Yesterday classes ended for the Fall 2009 term at Seneca College where I teach part-time. My course is called "Leadership in Society," but I wasn't feeling very leader-like.
I was feeling more like an "academic assassin" akin perhaps to how the George Clooney character, Ryan Bingham may at times feel as the slick corporate assassin (read "professional downsizer") in his latest flick Up in the Air.
With one difference. Clooney's character is a shark.
I'm a swan. At heart, and mine happens to be soft.
As a teacher, this combination is killer.
Normally no one arrives early for my Tuesday 8 a.m. classes, except me.
Yesterday's was different.
Students were lining up to speak to me. Their two major assignments were due in class – worth 50 percent of their final mark and without which they automatically fail the course. This was an extended deadline. Their last chance.
They came early to negotiate, request, plead, beg and appeal to me for time, but time had run out. In most cases, all they needed was an hour or two to polish and print their papers in the library where the printers are located. It doesn't open until 8 a.m. That was easy. I gave in because I'm human. After all, what's half an hour in the large scheme of things?
But one student was in big trouble. I knew it and he knew I knew it.
At 4:22 a.m. yesterday morning he emailed me during an "all nighter" he wrote, struggling to catch up on all his overdue assignments in my class and others – "urgently needing to meet" with me.
He came 15 minutes early – he rarely ever attended these early morning classes. He looked sad, exhausted and contrite. Sheepish. Guilty. He seemed like the compulsive gambler (think Owning Mahowny) who has finally run out of all his credit options and is desperate for more credit when he knows the bank has gone dry.
He didn't deserve more than a few hours. Certainly not days. He admitted that he would try to finish two major assignments, but I sensed he knew it was futile.
That's when I had to morph from the soft-hearted swan into "the academic assassin" for the first time in my two-and-a-half year teaching career.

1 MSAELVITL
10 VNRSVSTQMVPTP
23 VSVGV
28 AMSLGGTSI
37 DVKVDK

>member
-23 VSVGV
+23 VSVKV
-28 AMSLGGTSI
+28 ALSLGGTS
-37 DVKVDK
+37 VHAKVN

"You're going to fail the course if you don't get these papers in today," I said, reminding him of the promotion policy of the course and all the extended deadlines he had already missed. "You had weeks. You procrastinated."
"I know, Miss. It's my fault. I'm sorry," he kept saying.
"You have a time-management problem. You can get help with that. It's probably too late for this course, but if you've learned a lesson and if you get that help, this isn't a loss, it's a win in the long run."
(Who doesn't have time management problems, these days, especially at this time of year? Talk about stress!)
The first day of every term, I stress that there are no real mistakes, if you learn something from the ones you make. This encourages risk-taking. Creativity. Right brain thinking.
How much do you learn from what you do right?
But I bet you never forget your major mistakes and if you're smart, you only make them once.
For this fellow, failing my course on the last day of term ranks as a big mistake. The mother of mistakes. A doozy. He needs it to pass. He'll have to make it up.
I kept thinking that "Failure is the mother of success." One of my favourite old Chinese sayings.
Trying to soften the blow, I said he'd be welcome in my class in January if he wants to give it another shot. He already has the textbook – though I doubt he ever opened it.
He could skip this last class, I told him. "Take the extra time and see if you can finish these papers." He skulked away to the library.
At the end of the day, he never handed in any of his overdue assignments or his two required papers. He missed this final deadline. He failed. Perhaps I failed him.
Some "academic assassin" I am. Was I right? Was I fair? Did I commit yet another new mistake? Did he learn anything? What did I learn?
I was sleepless last night, tortured by the possibility of my killing this student's academic spirit.
You must be wondering what all this has to do with mental health and wellness.
The answer is – everything.